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International Fair Takes Students on a Virtual Trip Around the World

Lithuanian tree cake, French crepes and spicy Korean noodles were among the big hits at The Gunnery’s annual International Fair, which attracted more than 100 students and faculty to Virginia Hamilton Solley Hall on January 16. The event featured international cuisine, costumes, music and displays reflecting the school’s culturally diverse community. Gunnery students currently hail from 22 countries, and the fair provided many of them with an opportunity to highlight what makes them and their countries’ cultures unique.
“This year you could have anything from bubble tea from China to borscht from Russia. The students really put themselves out there,” said Karoline Theobald, International Student Coordinator and a member of the English Department faculty. Theobald serves as an advisor to several international students and helped to organize the fair with faculty member Lili Dyer, who teaches French and English as a Second Language (ESL).

Kasparas Kersanskas, a junior from Vilnius, Lithuania, greeted fellow students attired in traditional Lithuanian folk dress, which included a patterned vest and woven sash, and offered treats including a towering Lithuanian tree cake, which would be served at a wedding.

At the table next to him, several Canadian students offered samples of Timbits from the Canadian chain Tim Hortons, which they described as “a step up from” the Dunkin’ Donuts munchkin. Across the room, junior Ilya Vasko, who is from Moscow and was wearing a fur hat with ear flaps, offered visitors extensive information about Russia. He even had a set of Russian nesting dolls, or matryoshka, at his table. He was joined by freshman Ksenia Korobov of Woodbury and her mother, Alla Korobova, who served bowls of hot borscht made with beets and cabbage. When asked what she wanted other students to know about her country, Korobov said: “Russia’s really complex. It’s not just about politics. We have really good food, too.”

Continuing on, students could literally take a culinary trip around the world with stops in Vietnam for sweet durian pastry and chung cake; Lebanon for triangular-shaped meat pies and assorted candies, and El Salvador for pupusa, thick corn tortillas filled with cheese. “I love them. They’re my favorite,” said sophomore Sophia Novoa, who made the traditional Salvadorian dish at home on break, froze them and brought them to the dining hall where they were reheated and served warm.

Those craving something sweet had to look no further than the German specialties, including cake, cookies, chocolate and Haribo gummy bears, offered by freshman Nathan Quelle and sophomore Nikolaus Franz, who are both from Dusseldorf, and Elena Maehrle of Munich, who wore a traditional dirndl. Nearby, seniors Sayed Hashem Alaali and Noor Alsairafi, who are both from Bahrain, were attired in traditional dress and served sweet, bite-size pastries similar to baklava and assorted candies made with dates and chocolate. Alaali wore a long, white garment called a thobe and Asairafi wore a long, colorful gown and gold headdress. Senior Alina Kim of Korea was also wearing her country’s traditional dress - a layered pink gown that she said would typically be worn for a tea ceremony, or, in all white, as a Korean wedding dress. “It takes a long time to put on,” she said. “We don’t usually wear this.”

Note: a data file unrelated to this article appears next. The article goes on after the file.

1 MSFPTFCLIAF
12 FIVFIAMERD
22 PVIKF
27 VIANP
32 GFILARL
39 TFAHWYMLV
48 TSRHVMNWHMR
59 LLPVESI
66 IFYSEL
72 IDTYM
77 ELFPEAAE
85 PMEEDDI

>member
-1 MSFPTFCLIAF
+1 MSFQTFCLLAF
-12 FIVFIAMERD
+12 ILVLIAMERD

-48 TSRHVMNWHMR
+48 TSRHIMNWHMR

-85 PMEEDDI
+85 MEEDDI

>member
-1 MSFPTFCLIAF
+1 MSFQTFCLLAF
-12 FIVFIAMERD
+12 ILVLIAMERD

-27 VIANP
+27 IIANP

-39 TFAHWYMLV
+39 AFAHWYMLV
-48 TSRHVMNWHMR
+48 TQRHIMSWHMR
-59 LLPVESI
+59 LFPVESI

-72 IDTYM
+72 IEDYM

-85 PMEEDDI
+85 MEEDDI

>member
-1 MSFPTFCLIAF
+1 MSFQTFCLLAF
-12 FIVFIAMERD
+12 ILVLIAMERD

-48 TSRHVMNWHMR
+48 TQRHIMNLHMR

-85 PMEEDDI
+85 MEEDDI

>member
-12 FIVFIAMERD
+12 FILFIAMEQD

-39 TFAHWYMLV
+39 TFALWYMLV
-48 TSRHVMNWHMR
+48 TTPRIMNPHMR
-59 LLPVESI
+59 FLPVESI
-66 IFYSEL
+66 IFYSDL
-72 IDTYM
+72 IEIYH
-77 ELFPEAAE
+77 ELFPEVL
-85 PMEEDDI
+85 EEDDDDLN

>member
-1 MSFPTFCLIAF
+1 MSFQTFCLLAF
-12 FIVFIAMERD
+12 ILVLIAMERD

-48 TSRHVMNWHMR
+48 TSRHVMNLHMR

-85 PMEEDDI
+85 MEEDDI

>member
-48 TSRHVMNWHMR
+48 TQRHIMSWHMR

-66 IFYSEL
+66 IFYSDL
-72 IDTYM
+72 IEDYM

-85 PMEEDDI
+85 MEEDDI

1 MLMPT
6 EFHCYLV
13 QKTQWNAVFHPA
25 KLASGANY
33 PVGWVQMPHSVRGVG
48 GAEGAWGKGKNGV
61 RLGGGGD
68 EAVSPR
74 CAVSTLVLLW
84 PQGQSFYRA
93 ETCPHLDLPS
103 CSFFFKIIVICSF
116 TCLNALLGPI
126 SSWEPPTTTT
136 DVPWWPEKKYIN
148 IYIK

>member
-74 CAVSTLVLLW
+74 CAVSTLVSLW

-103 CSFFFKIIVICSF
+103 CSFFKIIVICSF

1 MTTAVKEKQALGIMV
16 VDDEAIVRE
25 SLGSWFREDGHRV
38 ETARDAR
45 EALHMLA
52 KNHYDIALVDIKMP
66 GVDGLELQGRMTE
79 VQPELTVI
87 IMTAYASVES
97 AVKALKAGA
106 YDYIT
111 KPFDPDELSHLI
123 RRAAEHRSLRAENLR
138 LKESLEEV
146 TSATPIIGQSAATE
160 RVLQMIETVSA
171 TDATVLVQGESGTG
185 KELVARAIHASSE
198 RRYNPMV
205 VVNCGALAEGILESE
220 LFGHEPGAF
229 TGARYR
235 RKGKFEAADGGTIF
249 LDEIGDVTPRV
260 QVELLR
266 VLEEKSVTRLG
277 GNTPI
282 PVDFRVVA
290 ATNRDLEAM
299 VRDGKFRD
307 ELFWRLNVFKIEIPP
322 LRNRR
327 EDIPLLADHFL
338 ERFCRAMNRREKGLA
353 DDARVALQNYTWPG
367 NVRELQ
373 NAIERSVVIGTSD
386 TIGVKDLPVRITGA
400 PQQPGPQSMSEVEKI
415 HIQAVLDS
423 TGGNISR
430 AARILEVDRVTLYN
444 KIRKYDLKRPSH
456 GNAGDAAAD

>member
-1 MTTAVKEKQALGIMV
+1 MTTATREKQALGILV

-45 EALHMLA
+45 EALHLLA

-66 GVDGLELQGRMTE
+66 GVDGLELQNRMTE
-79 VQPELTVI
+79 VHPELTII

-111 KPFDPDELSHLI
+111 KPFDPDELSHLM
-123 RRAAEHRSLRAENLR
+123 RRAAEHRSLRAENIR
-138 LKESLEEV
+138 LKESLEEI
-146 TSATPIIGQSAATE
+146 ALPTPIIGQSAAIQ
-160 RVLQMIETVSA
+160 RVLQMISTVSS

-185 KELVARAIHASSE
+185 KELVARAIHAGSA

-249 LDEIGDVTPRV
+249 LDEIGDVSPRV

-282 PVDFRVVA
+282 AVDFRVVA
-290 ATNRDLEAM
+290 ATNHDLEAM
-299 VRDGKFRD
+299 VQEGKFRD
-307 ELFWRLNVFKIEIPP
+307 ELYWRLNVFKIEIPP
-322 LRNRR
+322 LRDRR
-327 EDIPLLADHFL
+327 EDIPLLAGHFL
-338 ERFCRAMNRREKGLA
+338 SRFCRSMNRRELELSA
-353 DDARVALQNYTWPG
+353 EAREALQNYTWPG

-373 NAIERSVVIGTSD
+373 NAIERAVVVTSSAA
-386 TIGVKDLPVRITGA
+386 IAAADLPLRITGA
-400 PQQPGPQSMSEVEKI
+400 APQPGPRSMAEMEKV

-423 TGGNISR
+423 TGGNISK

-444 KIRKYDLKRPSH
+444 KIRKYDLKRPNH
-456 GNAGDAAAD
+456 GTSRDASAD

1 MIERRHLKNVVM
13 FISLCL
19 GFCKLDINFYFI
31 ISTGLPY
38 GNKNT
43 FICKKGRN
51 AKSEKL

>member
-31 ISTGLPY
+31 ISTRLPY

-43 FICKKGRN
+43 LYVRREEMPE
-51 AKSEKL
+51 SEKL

The Korean spicy noodles Kim had prepared disappeared quickly, as did the French crepes and madeleines made by sophomore Juliette Gaggini of Washington, who was joined at her table by two French women, her mother, Nathalie, and freshman Erik Gustafson’s mom, Vivi.

Latecomers missed their chance to try the Chinese bubble tea prepared by senior Emma Wang, who is from Wuhan, China, and served by juniors Joey Lin of Guangzhou, China, and Jasmine Tian, whose family is from Suzhou. Asked why they chose to serve the tea at the fair, Lin and Tian said it appeals to people of all ages in China. “It’s super popular,” they said.

In addition to food, students prepared posters and PowerPoint presentations and shared maps, books and other items to showcase the geography and culture of their home countries while their personal selections of international pop music played in the background. To encourage students and faculty to attend the fair, sophomore Aris Wang of China produced a seven-minute promotional video that was shown at an all-school meeting January 11. It featured Gunnery students dancing, lip syncing and singing in Spanish, German, French, Chinese, Finnish, Somali, Russian, Korean, Arabic and English.
 
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Founded in 1850 by abolitionist, educator, and outdoorsman Frederick Gunn, The Gunnery is a coeducational college preparatory boarding and day school for students in grades 9 through 12/post-graduate. Dedicated teacher-mentor-coaches challenge students to reach their full potential in a home-like setting where character and citizenship are valued as much as intellect and achievement. Individualized attention and high expectations help young learners develop not only the skills and confidence they will need in college, but also the moral compass and love of learning that will serve them well in life. The school attracts ambitious, academically curious students who will both shine as unique individuals and thrive as contributing members of a deeply connected community. By the time they graduate, Gunnery students have become well rounded, grounded young adults with a sharpened sense of who they are and who they want to become.